Working in Pro Tools on your first day can be a bit intimidating if you’ve never used a DAW before. Heck, even if you’re a surgeon in Logic Pro or Ableton Live, making the switch over to Pro Tools can make you shiver a bit! Here are 5 areas in which to build good habits from day 1 that will help you work efficiently and productively down the road.
Setting up window configurations and views is an important part of using Pro Tools. The fact that these can be saved alongside your session file is a little jarring for folks who open Pro Tools sessions from other studios. The entire program can really change its ‘look’ and feel entirely new based on different engineer preferences! While you can quickly switch between the Mix and Edit windows with Command + =, there is so much more there if you open up the Window menu. Try going to Window > Configurations > Window Configurations List and build your favorite setup for tracking, overdubbing, mixing, mastering, and more!
Pro Tools can do a fantastic job of showing, hiding and routing inputs as you decide you need them. Setting up IO configurations is important, and you’ll even want to save your setup after you’re done just in case you lose the setup in an upgrade down the road. Go to Setup > IO and you’ll see a ‘matrix’ window that allows you to route physical inputs from your audio interface to numbered inputs in Pro Tools. You can decide to route a bus to a specific physical output on your audio interface for monitoring purposes, you can set up a specific output on your audio interface for re-amping purposes, the sky is the limit! If you put in a little time with this window when you first set up Pro Tools, you can save yourself LOADS of time down the road ‘hunting down’ a specific input to record.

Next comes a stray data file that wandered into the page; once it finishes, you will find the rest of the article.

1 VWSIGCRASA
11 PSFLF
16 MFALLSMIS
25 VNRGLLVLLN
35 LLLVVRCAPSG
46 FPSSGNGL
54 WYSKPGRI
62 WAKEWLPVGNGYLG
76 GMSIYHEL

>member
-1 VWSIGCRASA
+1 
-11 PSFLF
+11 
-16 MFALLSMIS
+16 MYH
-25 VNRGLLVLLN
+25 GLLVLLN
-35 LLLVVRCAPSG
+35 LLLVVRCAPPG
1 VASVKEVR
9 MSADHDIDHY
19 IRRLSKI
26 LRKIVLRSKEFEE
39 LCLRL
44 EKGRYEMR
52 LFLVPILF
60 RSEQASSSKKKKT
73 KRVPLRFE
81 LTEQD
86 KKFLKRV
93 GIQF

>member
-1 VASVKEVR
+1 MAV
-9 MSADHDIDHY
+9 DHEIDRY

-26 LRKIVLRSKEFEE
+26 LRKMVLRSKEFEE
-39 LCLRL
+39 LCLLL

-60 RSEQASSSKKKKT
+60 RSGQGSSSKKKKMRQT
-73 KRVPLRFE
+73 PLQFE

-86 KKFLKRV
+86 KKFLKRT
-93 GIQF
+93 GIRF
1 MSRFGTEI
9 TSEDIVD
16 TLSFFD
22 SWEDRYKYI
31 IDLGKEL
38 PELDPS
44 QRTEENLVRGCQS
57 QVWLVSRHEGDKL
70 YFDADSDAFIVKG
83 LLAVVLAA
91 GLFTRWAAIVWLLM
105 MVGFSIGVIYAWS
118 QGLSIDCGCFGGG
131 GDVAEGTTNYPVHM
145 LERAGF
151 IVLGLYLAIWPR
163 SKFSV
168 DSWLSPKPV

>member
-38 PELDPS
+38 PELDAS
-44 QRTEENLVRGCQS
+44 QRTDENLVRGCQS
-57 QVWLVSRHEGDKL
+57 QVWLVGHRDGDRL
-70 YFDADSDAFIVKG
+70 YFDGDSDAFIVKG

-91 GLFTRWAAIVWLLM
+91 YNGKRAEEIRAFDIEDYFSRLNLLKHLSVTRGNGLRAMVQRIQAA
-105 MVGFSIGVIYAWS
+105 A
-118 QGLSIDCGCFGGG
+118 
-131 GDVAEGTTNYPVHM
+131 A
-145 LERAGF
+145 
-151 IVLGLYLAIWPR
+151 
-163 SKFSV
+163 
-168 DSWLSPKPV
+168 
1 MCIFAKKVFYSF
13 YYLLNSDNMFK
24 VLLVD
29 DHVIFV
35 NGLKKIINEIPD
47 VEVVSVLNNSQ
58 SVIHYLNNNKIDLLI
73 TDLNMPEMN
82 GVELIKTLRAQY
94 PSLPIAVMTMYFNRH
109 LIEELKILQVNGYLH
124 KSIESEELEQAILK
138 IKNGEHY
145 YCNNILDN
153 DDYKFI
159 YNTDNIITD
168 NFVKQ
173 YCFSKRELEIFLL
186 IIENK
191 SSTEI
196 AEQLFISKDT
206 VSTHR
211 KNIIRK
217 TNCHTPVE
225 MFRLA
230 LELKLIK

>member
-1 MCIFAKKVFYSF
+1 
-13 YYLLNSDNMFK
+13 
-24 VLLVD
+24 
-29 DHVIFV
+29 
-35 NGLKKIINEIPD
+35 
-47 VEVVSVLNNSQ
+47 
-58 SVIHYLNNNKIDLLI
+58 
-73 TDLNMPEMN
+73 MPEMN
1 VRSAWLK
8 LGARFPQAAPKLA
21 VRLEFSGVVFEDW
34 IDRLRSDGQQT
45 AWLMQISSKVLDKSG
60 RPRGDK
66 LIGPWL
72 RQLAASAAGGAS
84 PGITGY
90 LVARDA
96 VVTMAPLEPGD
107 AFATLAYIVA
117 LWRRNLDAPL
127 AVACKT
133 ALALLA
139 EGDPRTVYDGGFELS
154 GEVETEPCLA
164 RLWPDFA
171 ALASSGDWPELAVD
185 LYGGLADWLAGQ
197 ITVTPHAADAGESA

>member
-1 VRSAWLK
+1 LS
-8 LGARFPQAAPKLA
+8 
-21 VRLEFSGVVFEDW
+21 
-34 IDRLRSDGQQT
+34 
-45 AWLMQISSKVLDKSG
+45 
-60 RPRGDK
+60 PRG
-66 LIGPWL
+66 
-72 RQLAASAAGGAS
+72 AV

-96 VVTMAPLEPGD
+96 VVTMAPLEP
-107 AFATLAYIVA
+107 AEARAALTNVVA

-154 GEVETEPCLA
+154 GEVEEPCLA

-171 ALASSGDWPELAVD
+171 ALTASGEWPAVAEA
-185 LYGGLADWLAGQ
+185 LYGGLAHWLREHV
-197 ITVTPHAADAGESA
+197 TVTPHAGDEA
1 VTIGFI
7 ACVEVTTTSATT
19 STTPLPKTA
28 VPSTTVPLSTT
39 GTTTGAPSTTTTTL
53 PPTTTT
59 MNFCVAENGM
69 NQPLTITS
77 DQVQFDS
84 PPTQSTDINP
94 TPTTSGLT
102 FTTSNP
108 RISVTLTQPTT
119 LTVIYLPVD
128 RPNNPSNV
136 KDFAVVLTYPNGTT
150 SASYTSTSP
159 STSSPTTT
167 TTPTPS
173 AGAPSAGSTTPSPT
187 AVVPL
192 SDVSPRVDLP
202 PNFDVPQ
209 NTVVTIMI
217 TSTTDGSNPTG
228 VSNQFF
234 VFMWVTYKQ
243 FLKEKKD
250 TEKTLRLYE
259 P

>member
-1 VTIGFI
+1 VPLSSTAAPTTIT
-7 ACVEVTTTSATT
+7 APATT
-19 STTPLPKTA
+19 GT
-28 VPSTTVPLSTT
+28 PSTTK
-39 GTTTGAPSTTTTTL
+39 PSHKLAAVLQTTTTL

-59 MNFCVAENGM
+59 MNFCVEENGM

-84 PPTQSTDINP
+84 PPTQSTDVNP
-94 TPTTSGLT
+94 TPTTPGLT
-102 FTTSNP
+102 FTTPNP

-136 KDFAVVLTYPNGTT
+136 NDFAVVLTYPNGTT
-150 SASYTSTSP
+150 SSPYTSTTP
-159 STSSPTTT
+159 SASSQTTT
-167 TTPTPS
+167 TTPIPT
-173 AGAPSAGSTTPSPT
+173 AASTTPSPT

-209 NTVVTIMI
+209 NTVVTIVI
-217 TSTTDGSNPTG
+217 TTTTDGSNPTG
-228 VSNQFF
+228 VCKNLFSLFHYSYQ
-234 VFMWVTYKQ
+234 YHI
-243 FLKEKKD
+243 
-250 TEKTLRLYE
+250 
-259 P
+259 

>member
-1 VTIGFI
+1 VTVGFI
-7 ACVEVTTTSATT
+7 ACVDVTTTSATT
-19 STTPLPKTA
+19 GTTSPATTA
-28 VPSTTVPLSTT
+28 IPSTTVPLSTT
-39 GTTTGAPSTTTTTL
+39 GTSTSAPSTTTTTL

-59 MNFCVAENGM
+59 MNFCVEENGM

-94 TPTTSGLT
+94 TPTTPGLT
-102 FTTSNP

Trying to grab things with your mouse on day 1 of Pro Tools can be a little daunting if you aren’t aware of the 3 main selector tools available to you. The first one, all the way on the left side in the group of 3 is the Trim tool. It allows you to quickly adjust the end of a region or extend the edge of a region if you previously deleted something. Using this tool, click and drag a region to make fast adjustments.
The second tool is the Selection tool. With this cursor you can grasp any part of any region for adjustment. If you want to snip out the middle of something, this is the tool you use. If you want to select a bunch of audio to process it, you’d go here. While you have this tool selected, you won’t be able to make adjustments like you did with the Trim tool, but you can precisely select just about anything to manipulate.
The last tool is the Grabber tool, and it looks like a little hand. With this tool you can easily move a region, completely intact, to another place. If you’ve got the Grabber tool selected, you can also quickly rename a region by double clicking it.
If you want to utilize all 3 behaviors somewhat at once, you can enable the Smart Tool. You do this by clicking on the entire ‘bar’ that surrounds the 3 main tools. This will now make the cursor change to the tool that you most likely want depending on where your mouse is on the screen. It’s a bit of the ‘best of all 3 worlds’ approach, and it can definitely help you work a bit faster.